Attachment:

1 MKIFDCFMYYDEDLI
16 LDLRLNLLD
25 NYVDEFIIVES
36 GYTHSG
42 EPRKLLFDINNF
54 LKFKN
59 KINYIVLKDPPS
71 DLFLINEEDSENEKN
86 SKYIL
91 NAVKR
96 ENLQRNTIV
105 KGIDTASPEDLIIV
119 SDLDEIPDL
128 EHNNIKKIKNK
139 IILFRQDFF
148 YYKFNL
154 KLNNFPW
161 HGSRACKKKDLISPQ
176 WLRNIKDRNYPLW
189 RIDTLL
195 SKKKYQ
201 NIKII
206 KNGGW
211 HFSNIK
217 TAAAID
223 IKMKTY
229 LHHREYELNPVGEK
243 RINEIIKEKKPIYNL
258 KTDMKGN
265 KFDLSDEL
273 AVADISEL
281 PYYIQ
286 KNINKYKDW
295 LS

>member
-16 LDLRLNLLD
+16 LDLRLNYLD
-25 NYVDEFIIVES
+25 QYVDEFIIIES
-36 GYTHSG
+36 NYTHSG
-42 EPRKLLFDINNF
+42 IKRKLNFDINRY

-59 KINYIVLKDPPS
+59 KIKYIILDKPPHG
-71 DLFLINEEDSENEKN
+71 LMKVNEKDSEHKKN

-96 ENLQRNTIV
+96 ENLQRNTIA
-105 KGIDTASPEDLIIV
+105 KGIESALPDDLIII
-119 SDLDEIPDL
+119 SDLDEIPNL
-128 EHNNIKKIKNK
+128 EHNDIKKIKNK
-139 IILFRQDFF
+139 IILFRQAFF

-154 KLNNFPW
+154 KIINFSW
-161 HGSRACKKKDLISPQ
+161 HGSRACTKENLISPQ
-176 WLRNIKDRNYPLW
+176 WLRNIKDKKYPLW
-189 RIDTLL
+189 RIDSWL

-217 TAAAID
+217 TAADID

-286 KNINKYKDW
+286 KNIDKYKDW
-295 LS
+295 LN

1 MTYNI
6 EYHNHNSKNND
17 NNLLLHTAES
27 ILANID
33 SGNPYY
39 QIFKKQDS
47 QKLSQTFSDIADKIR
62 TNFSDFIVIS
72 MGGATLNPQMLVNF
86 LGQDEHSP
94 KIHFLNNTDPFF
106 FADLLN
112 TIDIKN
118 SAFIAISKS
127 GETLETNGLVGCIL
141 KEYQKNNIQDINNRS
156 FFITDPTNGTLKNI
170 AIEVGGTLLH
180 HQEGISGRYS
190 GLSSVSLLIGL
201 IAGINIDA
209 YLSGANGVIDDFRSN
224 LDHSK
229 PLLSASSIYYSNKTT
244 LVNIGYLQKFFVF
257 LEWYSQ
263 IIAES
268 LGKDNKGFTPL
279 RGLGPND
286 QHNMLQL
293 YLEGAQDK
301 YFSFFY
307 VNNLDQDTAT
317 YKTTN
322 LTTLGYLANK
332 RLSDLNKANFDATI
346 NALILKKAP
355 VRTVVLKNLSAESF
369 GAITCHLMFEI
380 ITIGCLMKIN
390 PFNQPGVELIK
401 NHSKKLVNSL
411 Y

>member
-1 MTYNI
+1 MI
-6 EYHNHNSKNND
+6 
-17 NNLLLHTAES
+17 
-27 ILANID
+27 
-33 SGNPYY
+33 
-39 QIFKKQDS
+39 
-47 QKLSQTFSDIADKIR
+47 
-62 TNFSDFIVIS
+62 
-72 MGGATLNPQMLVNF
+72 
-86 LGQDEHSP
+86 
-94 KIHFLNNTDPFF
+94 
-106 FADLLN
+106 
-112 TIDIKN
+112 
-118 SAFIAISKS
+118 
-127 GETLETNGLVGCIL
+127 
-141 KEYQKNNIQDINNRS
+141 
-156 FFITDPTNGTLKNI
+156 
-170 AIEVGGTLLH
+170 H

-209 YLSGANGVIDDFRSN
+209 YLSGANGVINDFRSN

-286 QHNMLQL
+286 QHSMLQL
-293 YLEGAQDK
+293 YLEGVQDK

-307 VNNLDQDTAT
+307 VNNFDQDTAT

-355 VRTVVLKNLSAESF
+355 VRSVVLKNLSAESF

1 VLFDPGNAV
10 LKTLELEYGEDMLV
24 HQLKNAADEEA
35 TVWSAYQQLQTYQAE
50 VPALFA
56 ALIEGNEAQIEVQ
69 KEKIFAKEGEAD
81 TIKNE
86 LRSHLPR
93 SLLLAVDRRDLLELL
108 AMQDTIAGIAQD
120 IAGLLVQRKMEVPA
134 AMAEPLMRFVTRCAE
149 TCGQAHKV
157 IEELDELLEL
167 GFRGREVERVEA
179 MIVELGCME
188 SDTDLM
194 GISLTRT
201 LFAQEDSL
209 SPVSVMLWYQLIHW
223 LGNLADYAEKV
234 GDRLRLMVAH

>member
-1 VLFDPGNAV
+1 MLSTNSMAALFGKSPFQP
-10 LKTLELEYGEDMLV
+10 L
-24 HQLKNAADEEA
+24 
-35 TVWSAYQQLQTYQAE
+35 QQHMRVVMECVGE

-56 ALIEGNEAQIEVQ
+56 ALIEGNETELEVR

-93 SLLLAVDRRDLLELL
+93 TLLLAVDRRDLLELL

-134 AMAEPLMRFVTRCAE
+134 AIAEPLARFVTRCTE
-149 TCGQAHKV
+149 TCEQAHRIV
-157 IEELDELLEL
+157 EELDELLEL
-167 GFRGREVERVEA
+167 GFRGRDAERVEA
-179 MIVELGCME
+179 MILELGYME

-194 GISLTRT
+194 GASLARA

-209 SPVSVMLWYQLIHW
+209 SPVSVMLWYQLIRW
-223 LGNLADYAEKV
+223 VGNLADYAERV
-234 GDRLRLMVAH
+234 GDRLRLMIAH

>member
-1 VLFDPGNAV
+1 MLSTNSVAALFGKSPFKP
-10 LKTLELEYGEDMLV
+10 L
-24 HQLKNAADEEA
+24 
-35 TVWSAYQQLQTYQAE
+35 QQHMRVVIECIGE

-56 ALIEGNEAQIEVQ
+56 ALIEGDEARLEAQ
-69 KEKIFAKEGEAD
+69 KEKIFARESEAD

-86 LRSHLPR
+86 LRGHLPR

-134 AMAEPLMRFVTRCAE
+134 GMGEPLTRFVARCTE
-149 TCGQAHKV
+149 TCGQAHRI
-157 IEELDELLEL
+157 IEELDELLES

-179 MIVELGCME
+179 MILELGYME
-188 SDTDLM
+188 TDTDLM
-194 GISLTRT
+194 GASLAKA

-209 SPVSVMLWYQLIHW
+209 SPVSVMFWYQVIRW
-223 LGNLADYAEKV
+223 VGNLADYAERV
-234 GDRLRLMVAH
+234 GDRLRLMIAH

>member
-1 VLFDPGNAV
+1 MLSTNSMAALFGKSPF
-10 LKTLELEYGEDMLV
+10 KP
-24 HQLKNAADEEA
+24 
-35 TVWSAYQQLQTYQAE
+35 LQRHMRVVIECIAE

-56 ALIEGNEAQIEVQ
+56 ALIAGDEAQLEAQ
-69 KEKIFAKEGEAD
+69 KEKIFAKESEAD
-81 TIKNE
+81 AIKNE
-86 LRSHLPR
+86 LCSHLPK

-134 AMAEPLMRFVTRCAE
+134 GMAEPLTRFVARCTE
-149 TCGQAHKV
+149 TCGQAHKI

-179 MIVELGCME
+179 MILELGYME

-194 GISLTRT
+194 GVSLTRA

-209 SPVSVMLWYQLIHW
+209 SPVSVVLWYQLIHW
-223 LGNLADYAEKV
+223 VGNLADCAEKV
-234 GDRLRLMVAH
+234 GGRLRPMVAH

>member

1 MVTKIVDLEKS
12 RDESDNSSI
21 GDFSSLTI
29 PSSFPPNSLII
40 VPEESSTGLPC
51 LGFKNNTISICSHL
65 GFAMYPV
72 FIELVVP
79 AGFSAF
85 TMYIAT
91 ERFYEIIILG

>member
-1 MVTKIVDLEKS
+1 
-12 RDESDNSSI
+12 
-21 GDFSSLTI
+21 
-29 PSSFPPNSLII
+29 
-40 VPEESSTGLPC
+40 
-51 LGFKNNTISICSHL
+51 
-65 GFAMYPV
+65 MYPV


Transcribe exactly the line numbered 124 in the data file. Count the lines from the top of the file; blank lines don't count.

-33 SGNPYY